pasta

Bolognese Sauce

I usually plan dinner parties weeks in advance – tinker with the menu, what wines to serve, what kind of tabletop I want to have etc until I settle on exactly the look, taste and feel I want.  However, there is something to be said for spontaneity and this sauce and the dinner party it spawned is a good reminder to me that I should trying to be less planned.  I have been working on my bolognese sauce for a couple of years, trying to meet my husband’s exacting standards.  I had been getting pretty close so when our good friend Dave was staying with us for the weekend I thought it would be a good way to try out the latest incarnation.  We were having a bunch of people over to watch the Patriots so the notoriously long cooing sauce could just sit and bubble away while the game was on.  Well smelling the sauce for a couple of hours drove my friend Baker to distraction – he offered up a deal.  Could he and his fiance Erikka stay and have dinner with us if he provided fresh pasta??  That was much too good for me to pass up and so suddenly a dinner for 3 because a party of 5 with a fresh pasta lesson to boot.  I was able to round up a nice salad to start and figured out some sort of dessert with what I had in my pantry.  Baker schooled us all on making pasta by hand (something that I am determined to conquer this year).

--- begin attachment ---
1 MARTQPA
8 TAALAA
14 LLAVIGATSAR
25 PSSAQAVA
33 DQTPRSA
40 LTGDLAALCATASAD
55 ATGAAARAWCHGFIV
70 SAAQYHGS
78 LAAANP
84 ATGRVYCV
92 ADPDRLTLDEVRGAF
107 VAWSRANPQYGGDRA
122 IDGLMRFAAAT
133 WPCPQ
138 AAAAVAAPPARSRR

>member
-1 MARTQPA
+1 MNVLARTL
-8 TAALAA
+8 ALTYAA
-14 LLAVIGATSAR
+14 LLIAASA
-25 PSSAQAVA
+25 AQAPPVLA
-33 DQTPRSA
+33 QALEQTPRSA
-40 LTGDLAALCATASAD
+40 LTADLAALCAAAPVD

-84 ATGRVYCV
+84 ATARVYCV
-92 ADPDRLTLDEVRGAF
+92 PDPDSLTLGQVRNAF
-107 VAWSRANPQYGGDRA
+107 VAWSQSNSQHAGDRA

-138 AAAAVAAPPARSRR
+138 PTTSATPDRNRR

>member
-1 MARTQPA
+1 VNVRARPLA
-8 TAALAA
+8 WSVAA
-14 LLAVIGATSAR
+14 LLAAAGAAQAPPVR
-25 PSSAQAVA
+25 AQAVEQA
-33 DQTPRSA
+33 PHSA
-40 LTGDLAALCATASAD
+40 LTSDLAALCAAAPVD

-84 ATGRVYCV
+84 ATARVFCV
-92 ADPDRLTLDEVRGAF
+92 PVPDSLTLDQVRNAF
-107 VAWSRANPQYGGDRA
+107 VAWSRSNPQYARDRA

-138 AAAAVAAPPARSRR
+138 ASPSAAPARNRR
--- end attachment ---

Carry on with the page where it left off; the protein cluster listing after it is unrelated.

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It was one of the most fun nights in recent memory and the sauce was just perfect with the fresh pasta strands.  This sauce would actually be good on cardboard so if you don’t have fresh pasta just used boxed like I had planned to.  This makes a ton and freezes really well so you too can have an impromptu dinner party!

Bolognese Sauce (printable version at the end of the post)

Inspiration:  fresh pasta in the house!
Special Equipment:  none

  • 2 tablespoons olive oil
  • 2 carrots, peeled and diced
  • 2 celery stalks, diced
  • 2 onions, chopped
  • 4 cloves of garlic, minced or grated
  • 5 ounces chicken livers, chopped
  • 1 teaspoon chopped thyme leaves
  • 1/2 pound ground beef
  • 1/2 pound ground lamb
  • 1/2 pound ground pork
  • 6 ounce can of tomato paste
  • pinch of red pepper flakes
  • parmesan rind (optional)
  • 1/2 cup red wine
  • 1/2 cup heavy cream
  • parmesan for serving
  • pasta (fresh or dried) for serving – its also great as pizza sauce!

Add the olive oil to a large pot and heat over medium temperature.  Add the carrots, celery, onion and garlic to the pot and season with salt and pepper.

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Cook for about 8 to 10 minutes, until the vegetables are softened but not browned.  Add the chicken livers and the thyme and increase the heat to medium high.  Cook for 3 to 4 minutes, until the livers no longer look raw.

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Add in the ground beef, pork and lamb and cook until no longer pink, breaking up the pieces with your utensil occasionally, about 5 to 7 minutes.  Season with salt and pepper, then add the tomato paste, pepper flakes and the parmesan rind (if you have one).  Cook the tomato paste for a couple of minutes until it is totally incorporated with the rest of the sauce.  Add the red wine, stir to combine, and then stir in the cream.